Construction is now underway on the Massachusetts Bay Transportation Authority’s (MBTA) new Quincy Bus Maintenance Facility, which was designed in line with LEED and Envision Gold standards to aid the MBTA’s transition to a sustainable zero-emission bus fleet.
STV, the lead designer of the 272 million USD project, joined Senator Elizabeth Warren, Governor Charlie Baker, Lieutenant Governor Karyn Polito, MBTA CEO Jamey Tesler, and MBTA General Manager Steve Poftak to celebrate the groundbreaking of the new facility, which is the first in Massachusetts to accommodate the MBTA’s current fleet of diesel-hybrid vehicles and a future fleet of battery electric buses.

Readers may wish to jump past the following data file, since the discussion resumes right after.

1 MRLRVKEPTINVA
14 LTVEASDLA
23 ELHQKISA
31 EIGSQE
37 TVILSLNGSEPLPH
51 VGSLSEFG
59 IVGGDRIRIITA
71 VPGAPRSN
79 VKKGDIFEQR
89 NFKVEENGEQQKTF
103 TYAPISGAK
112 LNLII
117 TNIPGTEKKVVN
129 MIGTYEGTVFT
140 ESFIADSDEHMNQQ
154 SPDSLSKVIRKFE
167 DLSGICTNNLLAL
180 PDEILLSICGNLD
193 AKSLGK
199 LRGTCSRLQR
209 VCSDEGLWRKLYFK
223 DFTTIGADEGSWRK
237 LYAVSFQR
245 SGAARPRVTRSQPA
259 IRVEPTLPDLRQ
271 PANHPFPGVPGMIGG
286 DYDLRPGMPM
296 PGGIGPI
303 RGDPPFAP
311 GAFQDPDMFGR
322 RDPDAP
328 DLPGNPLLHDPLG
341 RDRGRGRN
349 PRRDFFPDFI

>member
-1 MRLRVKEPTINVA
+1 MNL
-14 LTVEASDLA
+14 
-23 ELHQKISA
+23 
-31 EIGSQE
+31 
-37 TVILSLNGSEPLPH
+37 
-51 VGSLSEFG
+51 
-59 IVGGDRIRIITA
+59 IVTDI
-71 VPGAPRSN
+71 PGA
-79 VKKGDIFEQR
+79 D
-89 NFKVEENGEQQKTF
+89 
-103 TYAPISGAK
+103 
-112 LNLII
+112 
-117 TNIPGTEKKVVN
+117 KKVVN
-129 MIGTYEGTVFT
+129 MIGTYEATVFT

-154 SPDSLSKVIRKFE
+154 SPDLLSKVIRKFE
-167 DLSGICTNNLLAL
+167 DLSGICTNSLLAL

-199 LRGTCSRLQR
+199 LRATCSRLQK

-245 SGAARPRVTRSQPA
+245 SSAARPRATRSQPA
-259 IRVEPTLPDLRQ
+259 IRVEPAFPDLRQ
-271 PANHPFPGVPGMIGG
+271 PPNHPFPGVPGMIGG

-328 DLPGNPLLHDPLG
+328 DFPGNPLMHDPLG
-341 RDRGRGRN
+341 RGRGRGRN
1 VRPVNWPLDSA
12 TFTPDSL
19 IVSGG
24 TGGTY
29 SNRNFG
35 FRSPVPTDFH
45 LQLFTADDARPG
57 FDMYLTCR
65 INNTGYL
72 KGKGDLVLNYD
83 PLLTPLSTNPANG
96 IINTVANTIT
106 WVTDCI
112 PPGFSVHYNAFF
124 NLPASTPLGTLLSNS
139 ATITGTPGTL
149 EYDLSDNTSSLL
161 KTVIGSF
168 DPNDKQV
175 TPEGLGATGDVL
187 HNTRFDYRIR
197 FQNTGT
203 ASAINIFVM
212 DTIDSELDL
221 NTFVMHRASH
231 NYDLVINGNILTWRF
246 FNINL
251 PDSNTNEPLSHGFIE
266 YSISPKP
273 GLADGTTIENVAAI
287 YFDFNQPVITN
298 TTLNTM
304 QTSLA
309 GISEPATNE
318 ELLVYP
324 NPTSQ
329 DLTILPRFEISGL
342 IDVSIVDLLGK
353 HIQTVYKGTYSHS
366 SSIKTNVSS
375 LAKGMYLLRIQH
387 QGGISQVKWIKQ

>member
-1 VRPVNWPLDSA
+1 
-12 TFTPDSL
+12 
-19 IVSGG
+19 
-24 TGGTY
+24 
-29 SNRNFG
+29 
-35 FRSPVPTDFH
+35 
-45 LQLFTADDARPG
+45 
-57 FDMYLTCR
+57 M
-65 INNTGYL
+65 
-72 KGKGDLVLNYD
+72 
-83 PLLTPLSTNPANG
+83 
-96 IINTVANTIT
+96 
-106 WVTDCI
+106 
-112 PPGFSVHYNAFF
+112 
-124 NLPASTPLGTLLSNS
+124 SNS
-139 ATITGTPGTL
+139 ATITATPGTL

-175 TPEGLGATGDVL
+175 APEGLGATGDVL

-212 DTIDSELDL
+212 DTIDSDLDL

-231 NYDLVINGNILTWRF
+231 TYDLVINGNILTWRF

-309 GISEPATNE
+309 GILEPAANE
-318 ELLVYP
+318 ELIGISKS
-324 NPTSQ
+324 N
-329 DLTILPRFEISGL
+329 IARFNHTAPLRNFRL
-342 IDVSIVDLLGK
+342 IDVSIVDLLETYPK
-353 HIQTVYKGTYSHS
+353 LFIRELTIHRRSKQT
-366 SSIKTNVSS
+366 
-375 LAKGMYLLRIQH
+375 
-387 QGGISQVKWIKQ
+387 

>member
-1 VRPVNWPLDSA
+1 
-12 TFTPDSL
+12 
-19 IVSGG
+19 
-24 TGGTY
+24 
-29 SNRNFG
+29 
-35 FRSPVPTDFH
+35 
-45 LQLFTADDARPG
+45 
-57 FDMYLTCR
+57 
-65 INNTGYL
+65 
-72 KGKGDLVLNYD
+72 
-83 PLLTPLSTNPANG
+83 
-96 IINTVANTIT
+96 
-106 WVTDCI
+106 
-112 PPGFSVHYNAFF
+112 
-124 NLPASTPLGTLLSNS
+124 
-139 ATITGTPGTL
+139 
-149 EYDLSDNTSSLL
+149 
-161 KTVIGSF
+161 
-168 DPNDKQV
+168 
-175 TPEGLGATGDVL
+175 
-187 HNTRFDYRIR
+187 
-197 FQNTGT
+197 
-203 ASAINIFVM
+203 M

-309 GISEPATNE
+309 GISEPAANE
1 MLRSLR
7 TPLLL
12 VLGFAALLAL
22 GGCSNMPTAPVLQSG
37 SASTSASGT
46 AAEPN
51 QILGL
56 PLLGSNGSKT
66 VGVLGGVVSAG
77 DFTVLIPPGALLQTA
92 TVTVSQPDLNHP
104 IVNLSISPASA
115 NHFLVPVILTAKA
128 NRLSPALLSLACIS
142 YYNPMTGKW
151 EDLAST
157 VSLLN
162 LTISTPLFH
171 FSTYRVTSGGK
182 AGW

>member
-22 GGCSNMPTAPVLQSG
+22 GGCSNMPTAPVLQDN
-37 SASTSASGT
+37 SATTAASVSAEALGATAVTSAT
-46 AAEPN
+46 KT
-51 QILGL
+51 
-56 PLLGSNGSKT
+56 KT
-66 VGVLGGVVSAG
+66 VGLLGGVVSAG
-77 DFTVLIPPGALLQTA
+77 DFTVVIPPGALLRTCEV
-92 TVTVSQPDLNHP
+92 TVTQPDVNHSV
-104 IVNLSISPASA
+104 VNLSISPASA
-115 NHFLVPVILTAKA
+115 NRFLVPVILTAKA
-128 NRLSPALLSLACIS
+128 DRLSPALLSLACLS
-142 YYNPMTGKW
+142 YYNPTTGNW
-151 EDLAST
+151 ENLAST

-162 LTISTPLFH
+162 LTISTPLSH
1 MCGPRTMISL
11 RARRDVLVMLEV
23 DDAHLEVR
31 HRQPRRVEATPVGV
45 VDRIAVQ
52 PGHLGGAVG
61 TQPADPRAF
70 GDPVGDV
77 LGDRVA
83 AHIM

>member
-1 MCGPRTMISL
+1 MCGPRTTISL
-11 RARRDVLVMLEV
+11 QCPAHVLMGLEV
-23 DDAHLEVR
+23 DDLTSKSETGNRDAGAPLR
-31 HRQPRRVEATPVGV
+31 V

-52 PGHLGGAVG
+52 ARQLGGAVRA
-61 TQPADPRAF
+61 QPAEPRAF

The project’s design prioritised the MBTA’s goal to decrease their carbon footprint and ensure the Quincy Bus Maintenance Facility is sustainably built.
“Sustainability and resilience are top priorities in the MBTA’s new procedures. Working within the LEED and Envision frameworks, some essential aspects of our plans include water-efficient fixtures and energy metering through building management systems that let us strategise energy consumption within the facility. Among other sustainable practices, specialised pavement and roof materials with high solar reflection capability were selected to avoid the ‘heat island’ effect that can increase area energy expenditure while decreasing air quality.”
The current Quincy Bus Maintenance Facility is the oldest bus maintenance facility in the MBTA’s system, and it therefore lacks the required technology and space to support newer buses. The future facility will accommodate a larger, more modern fleet, including up to 120 battery-electric buses. This upgrade will enable a potential service expansion, while also supporting the MBTA’s efforts to reduce its environmental impact.
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